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“Bulldog Johnny”: MacArthur’s Man in North Korea

Military History

“Bulldog Johnny”: MacArthur’s Man in North Korea

A veteran of three wars and known by both Eisenhower and MacArthur, Walton Harris Walker graduated from West Point in 1912, during the Border War with Mexico.

A veteran of three wars and known by both Eisenhower and MacArthur, Walton Harris Walker graduated from West Point in 1912, during the Border War with Mexico.

In September 1948, Lt. Gen. Walton Harris Walker, 58, took over command of the Eighth Army on occupation duty in Japan from his predecessor, Robert Eichelberger, a former West Point superintendent and devotee of Allied Supreme Commander General Douglas MacArthur. The belligerent-looking Walker’s four-division command comprised the U.S. Army’s understrength 1st Cavalry and 7th, 24th, and 25th Infantry Divisions (“Tropic Lightning”). Noted his then-chief of staff, Colonel Eugene M. Landrum, the general had come to Japan “anticipating a nice, cushy time, beautiful quarters and easy duty” before his eventual retirement. He had earned it, having fought during the Mexican Expedition against bandit Pancho Villa, the Germans in World War I, and the Germans again in World War II as part of the Third Army of his mentor, General George S. Patton, Jr.

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Then came the lightning strike across the 38th Parallel dividing North and South Korea by the North Korean People’s Army (NKPA) that launched a fierce drive on June 25, 1950, to oust American forces, destroy the South Korean Army, take the capital of Seoul, and unite the twin Koreas under the single Communist rule of dictator Kim Il Sung.

“We Delayed Them Seven Hours”

A wholesale rout began, despite desperate fighting, leading Francesca, the wife of South Korean President Syngman Rhee, to write on July 14 that the Americans “are good in the air, but have no tactics on land. They only retreat.… The Americans are no match for the heavy tanks and tactics of the Reds. The North Koreans openly say that the Americans cannot fight on land because they do not want to die.”

In the GI parlance of the time, the retreating troops “hauled ass,” abandoning their weapons as they did so. One soldier later recalled in Stanley Weintraub’s excellent MacArthur’s War, “We were sent over there to delay the North Koreans—we delayed them seven hours.”

Clearly something had to be done, and quickly. MacArthur, after a flying visit to a hillside outside Seoul, decided on the spot to commit the entire Eighth Army of Walker’s command to save the South Korean port city of Pusan. Thus the famous Pusan Perimeter concept at the southern tip of the Korean peninsula was born. In MacArthur’s mind, if Walker could hold on there, MacArthur would launch a daring side counterstroke at Inchon from the sea that would cut off the NKPA from behind and strangle its supply lines. Then he and Walker together could crush the enemy like a walnut.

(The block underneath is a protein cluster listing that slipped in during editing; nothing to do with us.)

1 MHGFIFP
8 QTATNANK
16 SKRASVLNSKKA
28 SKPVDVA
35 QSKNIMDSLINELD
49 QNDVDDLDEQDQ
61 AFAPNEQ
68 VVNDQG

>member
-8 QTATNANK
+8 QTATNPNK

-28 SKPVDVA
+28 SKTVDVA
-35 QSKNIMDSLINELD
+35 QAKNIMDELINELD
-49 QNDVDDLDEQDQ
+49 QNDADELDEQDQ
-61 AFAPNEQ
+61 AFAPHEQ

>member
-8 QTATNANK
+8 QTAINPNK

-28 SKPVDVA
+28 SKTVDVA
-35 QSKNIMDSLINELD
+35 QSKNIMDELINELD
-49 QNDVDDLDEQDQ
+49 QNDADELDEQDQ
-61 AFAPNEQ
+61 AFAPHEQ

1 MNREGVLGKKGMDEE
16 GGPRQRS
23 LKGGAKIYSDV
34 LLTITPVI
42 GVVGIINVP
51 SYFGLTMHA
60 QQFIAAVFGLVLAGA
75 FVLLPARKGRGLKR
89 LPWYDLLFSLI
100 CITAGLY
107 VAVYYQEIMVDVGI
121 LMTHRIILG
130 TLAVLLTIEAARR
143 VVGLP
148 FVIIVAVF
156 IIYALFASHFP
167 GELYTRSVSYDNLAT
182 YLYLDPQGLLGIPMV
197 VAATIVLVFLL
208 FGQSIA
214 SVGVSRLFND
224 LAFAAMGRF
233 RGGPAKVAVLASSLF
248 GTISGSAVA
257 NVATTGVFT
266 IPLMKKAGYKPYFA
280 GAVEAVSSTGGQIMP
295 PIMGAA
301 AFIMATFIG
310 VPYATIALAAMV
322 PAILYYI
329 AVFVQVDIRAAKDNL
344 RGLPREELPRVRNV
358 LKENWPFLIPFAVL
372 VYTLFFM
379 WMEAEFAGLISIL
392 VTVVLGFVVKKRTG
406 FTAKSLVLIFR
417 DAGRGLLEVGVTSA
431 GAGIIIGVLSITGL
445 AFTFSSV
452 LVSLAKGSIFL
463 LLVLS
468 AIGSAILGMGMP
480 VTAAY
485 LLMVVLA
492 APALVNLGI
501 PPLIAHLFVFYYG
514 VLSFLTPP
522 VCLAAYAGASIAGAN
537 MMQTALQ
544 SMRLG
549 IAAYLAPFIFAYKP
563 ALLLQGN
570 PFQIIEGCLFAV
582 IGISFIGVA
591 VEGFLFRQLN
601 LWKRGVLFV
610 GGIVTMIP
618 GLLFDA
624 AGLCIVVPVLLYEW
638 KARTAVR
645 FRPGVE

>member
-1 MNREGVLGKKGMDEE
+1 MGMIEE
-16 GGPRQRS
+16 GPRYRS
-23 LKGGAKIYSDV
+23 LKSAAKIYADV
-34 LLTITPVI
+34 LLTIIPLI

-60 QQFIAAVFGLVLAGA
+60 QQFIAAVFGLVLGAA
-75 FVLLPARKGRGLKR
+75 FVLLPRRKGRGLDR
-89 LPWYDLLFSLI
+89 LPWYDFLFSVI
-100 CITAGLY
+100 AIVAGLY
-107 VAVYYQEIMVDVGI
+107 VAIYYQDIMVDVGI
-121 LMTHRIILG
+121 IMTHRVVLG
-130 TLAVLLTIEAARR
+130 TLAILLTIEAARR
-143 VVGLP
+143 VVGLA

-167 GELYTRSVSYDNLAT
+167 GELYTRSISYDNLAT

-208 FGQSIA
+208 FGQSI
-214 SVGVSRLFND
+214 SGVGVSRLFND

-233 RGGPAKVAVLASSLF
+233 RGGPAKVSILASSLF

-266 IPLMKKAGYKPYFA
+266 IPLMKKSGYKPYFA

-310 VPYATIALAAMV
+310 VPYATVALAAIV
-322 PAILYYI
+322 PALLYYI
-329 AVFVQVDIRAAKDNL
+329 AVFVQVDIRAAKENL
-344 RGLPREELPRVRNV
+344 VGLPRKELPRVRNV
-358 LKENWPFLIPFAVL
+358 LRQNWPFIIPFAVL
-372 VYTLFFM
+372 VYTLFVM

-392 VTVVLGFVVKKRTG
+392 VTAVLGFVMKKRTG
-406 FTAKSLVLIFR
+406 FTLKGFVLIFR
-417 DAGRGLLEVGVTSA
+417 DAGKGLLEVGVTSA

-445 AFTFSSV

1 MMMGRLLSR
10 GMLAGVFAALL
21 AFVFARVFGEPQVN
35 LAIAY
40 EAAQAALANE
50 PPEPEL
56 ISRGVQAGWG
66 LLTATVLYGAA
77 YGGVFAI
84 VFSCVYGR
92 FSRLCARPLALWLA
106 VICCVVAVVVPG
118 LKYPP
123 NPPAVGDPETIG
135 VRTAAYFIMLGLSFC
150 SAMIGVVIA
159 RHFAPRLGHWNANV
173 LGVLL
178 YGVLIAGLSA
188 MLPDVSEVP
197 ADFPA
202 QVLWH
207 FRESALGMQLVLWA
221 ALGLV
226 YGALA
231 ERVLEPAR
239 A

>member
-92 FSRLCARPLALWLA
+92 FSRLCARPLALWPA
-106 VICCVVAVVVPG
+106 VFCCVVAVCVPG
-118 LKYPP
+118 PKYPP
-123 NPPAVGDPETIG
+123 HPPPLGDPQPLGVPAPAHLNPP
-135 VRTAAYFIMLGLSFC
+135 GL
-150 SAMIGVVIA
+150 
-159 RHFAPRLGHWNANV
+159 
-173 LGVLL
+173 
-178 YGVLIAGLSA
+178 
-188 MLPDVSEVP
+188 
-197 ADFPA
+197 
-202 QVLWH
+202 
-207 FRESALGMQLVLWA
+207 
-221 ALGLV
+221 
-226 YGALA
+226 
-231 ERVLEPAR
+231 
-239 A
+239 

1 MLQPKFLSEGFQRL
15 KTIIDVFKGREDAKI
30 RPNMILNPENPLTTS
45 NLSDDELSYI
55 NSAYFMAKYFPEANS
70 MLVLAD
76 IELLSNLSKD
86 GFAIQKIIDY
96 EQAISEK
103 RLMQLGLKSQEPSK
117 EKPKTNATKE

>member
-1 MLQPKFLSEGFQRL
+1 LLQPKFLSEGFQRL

For the operation to succeed, however, all depended on Walker’s ability to hold his ground. Could and would he do it? And who was this “bulldog” that MacArthur entrusted with so important a mission?

“Bulldog Johnny”

Walton Walker was born on December 3, 1889, at Belton, Tex., and entered the renowned Virginia Military Institute in 1907, transferring as a plebe to West Point the following year. He graduated in 1912 with an infantry commission and participated in the naval occupation of the port city of Vera Cruz in Mexico. In 1916, he met Lieutenant Dwight D. Eisenhower while serving in the same regiment along the Mexican border, and they became both close friends and fellow hunters.

In World War I, as a member of the American Expeditionary Force in France, Walker served with the 13th Machine Gun Battalion of the 5th Division and fought in the battles of St. Mihiel and the Meuse-Argonne. Awarded a Silver Star—second in rank only to the Medal of Honor—Walker was promoted to colonel during the occupation of the former defeated Imperial Germany.

He returned to the United States late in 1919 and reverted to his permanent rank of captain. He was posted as an instructor, first to the Infantry School at Ft. Benning, Ga., and later the Coast Artillery School at Ft. Monroe, Va., before being assigned during 1930-1933 to the 15th Infantry in Tientsin, China. Following his reposting to Washington, DC, he served during 1937-1940 on the Army Staff in the War Plans Division, which brought him to the notice of the future Chief of Staff (appointed September 1, 1939), General George C. Marshall.

A Fighter in Every Sense of the Word

Walker’s first World War II command was the 3rd Armored Division with the rank of major general. In September 1942, he took over the IV Armored Corps, which was redesignated XX Corps in August 1943, and the following February he was sent to England to prepare for Third Army’s invasion of the Continent under the leadership of Patton that July. The two men were about to make military history.

The drive across northwestern Europe established their joint reputation as well as that of “Lucky Forward” in martial annals. Walker’s own XX Corps became known as the “Ghost Corps,” much as had Erwin Rommel’s 7th Panzer been renowned as the “Ghost Division” four years earlier for its rapid rate of movement.

During the Battle of the Bulge, when Patton had to wheel most of Third Army north in a race to relieve American forces at German-encircled Bastogne, it was Walker’s task to cover all of Third Army’s former front, which he did ably, ending the war with his third star and the high praise of both Patton (no mean feat) and Ike, who called him “a fighter in every sense of the word.”

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